Getting a Mortgage Part 2

getting_a_mortgage_part_2

Edwina / Published on August 2, 2013

Today we’re carrying on with the second part in our series of things to know before getting a mortgage.
 
It is essential that you research fully before taking out a mortgage but on top of that, it is useful to get advice from a professional. Opt for a mortgage broker who offers advice on the whole market. There are mortgage advisers in banks and building societies, but note that these will only tell you about their own products. Mortgage brokers can offer you information only or advice – if they are offering you advice, be aware that it is their responsibility to find you the best deal. Using a mortgage broker who offers advice holds the benefit of only recommending a mortgage most suitable for you, so you’re not wasting time on other applications, plus they may have exclusive access to deals, including lender-direct deals. If you buy based on a broker’s advice you have more rights if you find your mortgage is unsuitable for you.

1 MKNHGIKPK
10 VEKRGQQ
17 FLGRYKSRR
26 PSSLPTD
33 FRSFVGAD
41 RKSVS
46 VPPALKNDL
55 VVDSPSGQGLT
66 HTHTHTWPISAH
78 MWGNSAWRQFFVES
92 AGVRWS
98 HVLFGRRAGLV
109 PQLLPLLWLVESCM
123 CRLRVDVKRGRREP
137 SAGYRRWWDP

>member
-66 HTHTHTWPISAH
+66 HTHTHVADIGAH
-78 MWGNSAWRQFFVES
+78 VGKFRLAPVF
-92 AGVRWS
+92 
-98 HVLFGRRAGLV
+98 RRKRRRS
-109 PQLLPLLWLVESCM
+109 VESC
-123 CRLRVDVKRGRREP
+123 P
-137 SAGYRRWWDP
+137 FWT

All authorised mortgage brokers should be listed on the Financial Services Authority register. If their name isn’t on there, don’t use them!
 
Different lenders use different methods to assess whether or not you can afford repayments, e.g. looking at your income and essential outgoings. In typical cases, you’ll be able to borrow around four times your annual income. This is Money has a regular Monday column on the current state of the market and highlights the best deals.
 
There are two ways you can pay your mortgage. One is repayment mortgage, where you pay a mortgage company capital and interest for the duration of your mortgage and when this has been completed, you will own the property. If you move then your mortgage repayments will be recalculated. 
 
Though this is frowned upon, you can also get an interest only mortgage. This means you only pay the interest each month. This is seen as being risky (for both parties) as it means there’s still a sum to pay off at the end of the mortgage. If you can’t afford this at the end of the term then you’ll have to sell your home to clear the debt. 
 
Depending on your lender and the type of mortgage you go for, you can expect your offer in 2-4 weeks, provided you have given all the relevant information.
 
And that concludes our two part series of getting a mortgage. When moving house, you also need to think about how you will make it cosy – head over to our Home and Garden section for products in many categories that will kit out your home!
 
For more advice for landlords and homeowners, visit our Facebook and Twitter pages.

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